Selection of Bioprocess Simulation Software for Industrial Applications
Teri Shanklin,1 Keith Roper,2 P. K. Yegneswaran,2 Mark R. Marten1

Department of Chemical & Biochemical Engineering, University of Maryland Baltimore County, 1000 Hilltop Circle, Baltimore, Maryland 21250; telephone: 410-455-3439; fax: 410-455-1049; e-mail: 2 Merck & Company, West Point, Pennsylvania
Received 12 March 2000; accepted 29 June 2000

Abstract: Two commercially available, process-simulation software packages (Aspen Batch Plus v1.2, Aspen Technology, Inc., Cambridge, Massachusetts, and Intelligen SuperPro v3.0, INTELLIGEN, INC., Scotch Plains, Ner Jersey) are evaluated for use in modeling industrial, biotechnology processes. Software is quantitatively evaluated by Kepner-Tregoe Decision Analysis (Kepner and Tregoe, 1981). This evaluation shows that Aspen Batch Plus v1.2 (ABP) and Intelligen SuperPro v3.0 (ISP) can successfully perform specific simulation tasks but do not provide a complete model of all phenomena occurring within a biotechnology process. Software is best suited to provide a format for process management, using material and energy balances to answer scheduling questions, explore equipment change-outs, and calculate cost data. The ability of simulation software to accurately predict unit operation scale-up and optimize bioprocesses is limited. To realistically evaluate the software, a vaccine manufacturing process under development at Merck & Company is simulated. Case studies from the vaccine process are presented as examples of how ABP and ISP can be used to shed light on real-world processing issues. © 2001 John Wiley & Sons, Inc. Biotechnol
Bioeng 72: 483–489, 2001.

Keywords: process simulation software; process modeling; Aspen Batch Plus; Intelligen SuperPro

INTRODUCTION Process simulation software is a series of computer algorithms capable of mathematically modeling the performance of individual unit operations. Each model may describe several biological, chemical, and physical phenomena and may draw information from databases of material and equipment properties (Evans and Field, 1988; Gallier and Kisala, 1987). Aspen Batch Plus v1.2 (ABP) and Intelligen SuperPro v3.0 (ISP) are software packages designed specifically for the pharmaceutical and biotechnology industries and are intended to model all aspects of a process. Traditionally, process-simulation software has been used in the petroleum and chemical industries. Industrial develCorrespondence to: M. R. Marten Contract grant sponsor: Merck and Company, West Point, PA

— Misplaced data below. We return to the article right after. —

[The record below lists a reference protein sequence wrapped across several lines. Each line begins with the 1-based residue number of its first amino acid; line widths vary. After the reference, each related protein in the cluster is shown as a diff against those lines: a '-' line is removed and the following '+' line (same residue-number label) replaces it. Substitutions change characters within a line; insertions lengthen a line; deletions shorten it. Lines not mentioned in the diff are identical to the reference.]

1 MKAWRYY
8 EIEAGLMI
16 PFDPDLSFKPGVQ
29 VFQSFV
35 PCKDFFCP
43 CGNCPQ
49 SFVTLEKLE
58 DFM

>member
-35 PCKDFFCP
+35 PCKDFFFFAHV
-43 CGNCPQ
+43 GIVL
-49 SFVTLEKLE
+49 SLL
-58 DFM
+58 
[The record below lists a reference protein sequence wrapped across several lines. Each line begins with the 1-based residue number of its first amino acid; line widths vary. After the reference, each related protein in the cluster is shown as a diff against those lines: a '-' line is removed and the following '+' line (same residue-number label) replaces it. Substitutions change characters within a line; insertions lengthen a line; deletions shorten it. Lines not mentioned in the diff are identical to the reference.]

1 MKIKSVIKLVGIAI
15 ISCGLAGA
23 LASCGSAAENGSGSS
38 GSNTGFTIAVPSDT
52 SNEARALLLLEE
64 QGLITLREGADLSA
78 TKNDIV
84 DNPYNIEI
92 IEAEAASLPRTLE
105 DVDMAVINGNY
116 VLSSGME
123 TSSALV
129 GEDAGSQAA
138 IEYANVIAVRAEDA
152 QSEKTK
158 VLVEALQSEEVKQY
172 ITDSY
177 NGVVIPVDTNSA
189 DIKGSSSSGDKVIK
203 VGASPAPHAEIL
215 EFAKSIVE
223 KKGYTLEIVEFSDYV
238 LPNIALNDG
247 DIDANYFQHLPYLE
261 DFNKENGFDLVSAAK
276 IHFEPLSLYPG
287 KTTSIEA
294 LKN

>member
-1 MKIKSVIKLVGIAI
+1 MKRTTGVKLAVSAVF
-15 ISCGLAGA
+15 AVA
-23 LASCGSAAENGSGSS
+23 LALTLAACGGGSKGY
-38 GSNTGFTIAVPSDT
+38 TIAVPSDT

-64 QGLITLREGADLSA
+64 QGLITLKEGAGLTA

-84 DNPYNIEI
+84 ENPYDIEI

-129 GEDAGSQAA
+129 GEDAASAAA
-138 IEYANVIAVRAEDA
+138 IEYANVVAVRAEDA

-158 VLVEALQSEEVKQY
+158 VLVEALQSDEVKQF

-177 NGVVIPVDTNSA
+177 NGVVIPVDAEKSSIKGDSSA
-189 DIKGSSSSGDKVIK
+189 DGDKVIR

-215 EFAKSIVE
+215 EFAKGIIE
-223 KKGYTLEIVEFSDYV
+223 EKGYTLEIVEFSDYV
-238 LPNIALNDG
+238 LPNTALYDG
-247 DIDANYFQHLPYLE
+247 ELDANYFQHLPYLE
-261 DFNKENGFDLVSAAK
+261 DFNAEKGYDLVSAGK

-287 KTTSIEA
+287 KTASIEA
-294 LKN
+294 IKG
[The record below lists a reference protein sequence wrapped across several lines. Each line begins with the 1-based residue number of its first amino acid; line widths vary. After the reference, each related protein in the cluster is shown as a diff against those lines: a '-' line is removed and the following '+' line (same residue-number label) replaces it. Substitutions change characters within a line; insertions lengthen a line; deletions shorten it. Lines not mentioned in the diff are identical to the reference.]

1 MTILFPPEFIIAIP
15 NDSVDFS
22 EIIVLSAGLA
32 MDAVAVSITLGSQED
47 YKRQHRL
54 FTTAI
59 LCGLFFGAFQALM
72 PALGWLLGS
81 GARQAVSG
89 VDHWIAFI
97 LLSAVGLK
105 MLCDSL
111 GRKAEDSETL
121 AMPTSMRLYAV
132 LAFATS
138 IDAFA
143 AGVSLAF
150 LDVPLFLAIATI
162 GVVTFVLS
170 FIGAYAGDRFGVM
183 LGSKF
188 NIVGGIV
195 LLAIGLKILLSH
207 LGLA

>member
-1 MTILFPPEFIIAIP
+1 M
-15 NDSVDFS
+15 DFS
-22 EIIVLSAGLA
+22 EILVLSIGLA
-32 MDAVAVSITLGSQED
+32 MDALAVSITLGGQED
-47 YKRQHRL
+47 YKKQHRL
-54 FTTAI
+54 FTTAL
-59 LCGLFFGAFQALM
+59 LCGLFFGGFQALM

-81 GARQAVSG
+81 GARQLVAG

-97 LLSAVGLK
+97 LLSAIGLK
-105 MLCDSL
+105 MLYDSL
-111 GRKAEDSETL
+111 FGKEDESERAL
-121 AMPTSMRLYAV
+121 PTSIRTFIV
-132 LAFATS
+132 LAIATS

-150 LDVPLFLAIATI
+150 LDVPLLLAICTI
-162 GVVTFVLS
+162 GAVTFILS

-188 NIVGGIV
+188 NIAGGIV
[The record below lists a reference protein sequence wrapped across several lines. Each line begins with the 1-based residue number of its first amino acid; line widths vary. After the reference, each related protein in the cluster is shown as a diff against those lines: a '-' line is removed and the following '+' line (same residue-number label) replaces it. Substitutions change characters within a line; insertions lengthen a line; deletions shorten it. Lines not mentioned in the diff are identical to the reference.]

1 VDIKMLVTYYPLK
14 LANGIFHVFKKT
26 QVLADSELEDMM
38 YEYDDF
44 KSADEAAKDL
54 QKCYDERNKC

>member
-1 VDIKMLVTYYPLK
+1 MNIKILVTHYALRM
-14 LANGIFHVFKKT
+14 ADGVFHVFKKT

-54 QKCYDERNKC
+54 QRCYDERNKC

opment of such software began in the late 1950’s, when software was often developed in-house by companies looking at custom applications (Biegler, 1989). Since this time, extensive distillation, extraction, and vapor–liquid equilibrium models have been developed. Because of this history, software is quite advanced at simulating chemical synthesis processes but considerably underdeveloped for the description of biotechnology operations (Potera, 1998). There are several challenges in the application of processsimulation software to biotechnology problems. First, unique unit operations such as fermentors, homogenizers, centrifuges, filters, and chromatography columns are used. These unit operations are not always well-characterized and work more on physical and biological phenomena than on the principles of phase equilibrium. Second, bioprocesses often involve underdefined raw materials and products such as cells and proteins for which physical properties or even structures may not be known. Additionally, substrates of unknown or varying composition such as soybean meal and yeast extract are often fed to the process. Third, the pharmaceutical industry often utilizes integration of batch and semi-continuous operations. This overlap between batch and semi-continuous steps can prove difficult to accurately simulate (Evans and Field, 1988). Finally, cleaning and sterilization of equipment and the sterilization of final products are necessary for the production of FDA-compliant pharmaceuticals. Simulation software must take into account the materials, equipment, and scheduling required for clean-inplace (CIP) and steam-in-place (SIP) operations. Development of process simulation software for the biotechnology industry has only taken place within the last 10 to 15 years. Because of its recent development there is limited published information on the subject. Those who have published on the subject consist mostly of software vendors discussing their own software (Galbe and Zacchi, 1992; Petrides, 1994; Petrides et al., 1995) or academics/ industrialists who have developed their own models for specific unit operations (Bulmer et al., 1996; Clarkson et al., 1996; Pascal et al., 1995; Zhou et al., 1997). This study is

© 2001 John Wiley & Sons, Inc.